A lot of guidance about accessibility is pitched at developers so I plan to write a series from a designer’s perspective; the positive changes you can make from the outset of a project through considered design.
Whilst I’ve learned so much in the past 18 months, I still feel like a bit of a fraud putting my thoughts into a blog. I’m certainly no accessibility expert, just a keen learner. Please call me out on anything I get wrong!
But accessible are products are ugly
Mention accessibility to many creatives and you get a shudder. Hey, I’ve been there.
Aren’t accessible websites ugly colours? Won’t this restrict our creativity? But we’re not allowed to change the brand guidelines! We don’t have room in the sprint for all this extra work. No one with disabilities uses our product anyway. Besides, isn’t accessibility a developers job?
Accessibility is simple. It’s about making sure your product can be used by as many people as possible. It’s about being kind and ensuring that no one is being excluded. As the nerdy kid who was always picked last for the rounders team, I like this idea.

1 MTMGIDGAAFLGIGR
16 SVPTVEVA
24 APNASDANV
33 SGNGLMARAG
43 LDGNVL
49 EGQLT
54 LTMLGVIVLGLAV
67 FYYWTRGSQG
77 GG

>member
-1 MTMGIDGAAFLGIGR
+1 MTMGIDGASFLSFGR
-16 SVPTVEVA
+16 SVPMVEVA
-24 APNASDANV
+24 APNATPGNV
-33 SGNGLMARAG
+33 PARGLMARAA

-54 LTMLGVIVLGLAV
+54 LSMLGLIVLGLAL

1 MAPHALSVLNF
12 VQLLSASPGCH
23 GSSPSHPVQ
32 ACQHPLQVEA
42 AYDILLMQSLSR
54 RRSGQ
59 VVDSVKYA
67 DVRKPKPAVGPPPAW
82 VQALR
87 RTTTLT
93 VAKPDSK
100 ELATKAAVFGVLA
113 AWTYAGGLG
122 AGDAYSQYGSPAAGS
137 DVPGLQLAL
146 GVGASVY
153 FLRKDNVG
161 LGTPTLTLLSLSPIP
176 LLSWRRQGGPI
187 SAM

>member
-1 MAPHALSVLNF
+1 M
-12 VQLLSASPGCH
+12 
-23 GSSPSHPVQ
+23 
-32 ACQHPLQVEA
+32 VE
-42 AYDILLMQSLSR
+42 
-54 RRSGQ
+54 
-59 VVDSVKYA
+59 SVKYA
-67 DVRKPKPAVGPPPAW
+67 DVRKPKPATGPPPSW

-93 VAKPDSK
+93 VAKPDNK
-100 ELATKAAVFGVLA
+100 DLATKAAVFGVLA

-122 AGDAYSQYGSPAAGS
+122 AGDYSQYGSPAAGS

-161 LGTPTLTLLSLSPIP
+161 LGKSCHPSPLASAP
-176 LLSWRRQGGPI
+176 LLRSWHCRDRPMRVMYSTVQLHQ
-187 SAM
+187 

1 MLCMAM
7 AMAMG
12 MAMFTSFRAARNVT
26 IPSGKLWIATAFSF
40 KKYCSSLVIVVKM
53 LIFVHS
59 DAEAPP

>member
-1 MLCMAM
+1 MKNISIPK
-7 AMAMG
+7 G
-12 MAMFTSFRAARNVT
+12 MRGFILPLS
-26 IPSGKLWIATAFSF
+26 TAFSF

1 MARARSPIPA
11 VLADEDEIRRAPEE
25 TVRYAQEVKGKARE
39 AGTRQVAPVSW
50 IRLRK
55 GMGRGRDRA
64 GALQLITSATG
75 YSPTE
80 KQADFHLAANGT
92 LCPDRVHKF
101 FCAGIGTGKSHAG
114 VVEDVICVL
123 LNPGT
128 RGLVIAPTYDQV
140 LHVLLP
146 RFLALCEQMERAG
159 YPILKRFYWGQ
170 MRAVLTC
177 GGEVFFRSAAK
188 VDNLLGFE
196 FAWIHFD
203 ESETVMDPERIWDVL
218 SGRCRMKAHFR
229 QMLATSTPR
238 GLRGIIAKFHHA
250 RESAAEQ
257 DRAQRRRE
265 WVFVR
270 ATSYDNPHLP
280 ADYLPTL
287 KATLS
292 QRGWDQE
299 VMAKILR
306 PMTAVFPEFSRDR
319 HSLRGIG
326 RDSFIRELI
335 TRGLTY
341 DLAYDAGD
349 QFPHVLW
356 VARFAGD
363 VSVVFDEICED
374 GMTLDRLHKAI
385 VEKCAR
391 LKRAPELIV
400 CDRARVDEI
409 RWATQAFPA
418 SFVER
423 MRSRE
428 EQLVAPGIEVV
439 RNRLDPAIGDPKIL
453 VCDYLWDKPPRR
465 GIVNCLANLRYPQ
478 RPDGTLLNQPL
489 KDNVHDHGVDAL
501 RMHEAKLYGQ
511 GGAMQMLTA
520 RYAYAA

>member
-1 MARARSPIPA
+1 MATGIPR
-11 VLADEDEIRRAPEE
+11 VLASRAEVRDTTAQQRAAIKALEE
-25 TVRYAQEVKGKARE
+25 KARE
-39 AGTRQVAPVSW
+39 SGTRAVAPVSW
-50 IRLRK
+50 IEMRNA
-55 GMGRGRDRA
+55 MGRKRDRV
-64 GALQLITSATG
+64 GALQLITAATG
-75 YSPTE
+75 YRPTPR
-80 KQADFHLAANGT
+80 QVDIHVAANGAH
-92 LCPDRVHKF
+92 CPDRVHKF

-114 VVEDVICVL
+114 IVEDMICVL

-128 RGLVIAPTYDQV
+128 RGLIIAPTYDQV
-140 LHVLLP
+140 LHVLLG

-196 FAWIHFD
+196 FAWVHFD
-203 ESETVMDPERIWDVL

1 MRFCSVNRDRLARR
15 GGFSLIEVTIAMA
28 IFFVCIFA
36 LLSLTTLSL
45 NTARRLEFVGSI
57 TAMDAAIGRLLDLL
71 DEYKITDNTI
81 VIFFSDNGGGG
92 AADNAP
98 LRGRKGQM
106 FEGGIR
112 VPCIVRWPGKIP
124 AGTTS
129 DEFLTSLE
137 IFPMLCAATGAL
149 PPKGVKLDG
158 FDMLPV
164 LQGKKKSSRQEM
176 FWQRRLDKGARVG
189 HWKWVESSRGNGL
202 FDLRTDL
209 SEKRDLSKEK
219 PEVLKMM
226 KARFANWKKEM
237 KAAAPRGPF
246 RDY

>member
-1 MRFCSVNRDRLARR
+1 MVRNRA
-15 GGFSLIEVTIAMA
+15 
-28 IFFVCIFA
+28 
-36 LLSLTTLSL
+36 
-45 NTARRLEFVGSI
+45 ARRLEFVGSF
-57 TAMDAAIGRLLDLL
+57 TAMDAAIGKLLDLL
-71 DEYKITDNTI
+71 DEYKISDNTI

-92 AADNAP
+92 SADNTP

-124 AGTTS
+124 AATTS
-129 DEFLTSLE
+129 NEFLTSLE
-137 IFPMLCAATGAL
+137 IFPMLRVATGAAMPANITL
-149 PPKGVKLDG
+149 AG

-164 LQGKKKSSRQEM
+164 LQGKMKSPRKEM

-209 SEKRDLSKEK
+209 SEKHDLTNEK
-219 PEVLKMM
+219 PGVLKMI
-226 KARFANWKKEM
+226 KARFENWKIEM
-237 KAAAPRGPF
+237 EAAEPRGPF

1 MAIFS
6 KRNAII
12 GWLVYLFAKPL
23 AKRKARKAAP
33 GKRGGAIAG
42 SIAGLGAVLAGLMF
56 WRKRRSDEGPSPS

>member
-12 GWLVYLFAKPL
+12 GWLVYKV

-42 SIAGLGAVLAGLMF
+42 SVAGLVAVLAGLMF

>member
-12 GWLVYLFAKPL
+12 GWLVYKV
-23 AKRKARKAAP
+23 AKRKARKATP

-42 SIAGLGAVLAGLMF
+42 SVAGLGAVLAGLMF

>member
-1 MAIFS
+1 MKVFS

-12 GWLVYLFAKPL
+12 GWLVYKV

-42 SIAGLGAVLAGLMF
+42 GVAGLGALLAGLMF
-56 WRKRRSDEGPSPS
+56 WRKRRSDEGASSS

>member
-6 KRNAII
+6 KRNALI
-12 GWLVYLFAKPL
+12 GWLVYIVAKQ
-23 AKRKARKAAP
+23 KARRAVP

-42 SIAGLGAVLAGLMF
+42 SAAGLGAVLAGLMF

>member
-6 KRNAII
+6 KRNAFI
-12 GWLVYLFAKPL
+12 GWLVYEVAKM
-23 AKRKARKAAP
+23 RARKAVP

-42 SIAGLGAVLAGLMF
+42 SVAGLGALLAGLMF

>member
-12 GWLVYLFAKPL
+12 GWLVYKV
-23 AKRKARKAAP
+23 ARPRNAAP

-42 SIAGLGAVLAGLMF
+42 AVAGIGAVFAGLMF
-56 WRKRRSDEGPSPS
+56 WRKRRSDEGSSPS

Perhaps it’s just the view from my curated Twitter bubble but it feels to me like the tide is turning. The term ‘inclusive design’ seems to have provided accessibility with a much-needed rebrand which is attracting a hipper crowd. Shouts of design leaders like Tatiana Mac open_in_new, Kat Holmes open_in_new and Mina Markham open_in_new are advocating towards a more inclusive, ethical and kinder web. Even in the wider world, I’m noticing the mean-spiritedness of politicians and authority figures seems to be causing a backlash of kindness. Could kindness and inclusion be the new light grey?
Hey designer, not everyone uses the web like you!
My attitude toward accessibility changed when I first visited DAC, the Digital Accessibility Centre. DAC employs a team with a range of disabilities who are specialists in testing digital products using assistive technology; screen readers, zoom tools and voice recognition software. My team at Lloyds got to met DAC’s testers and learn how they test our web components.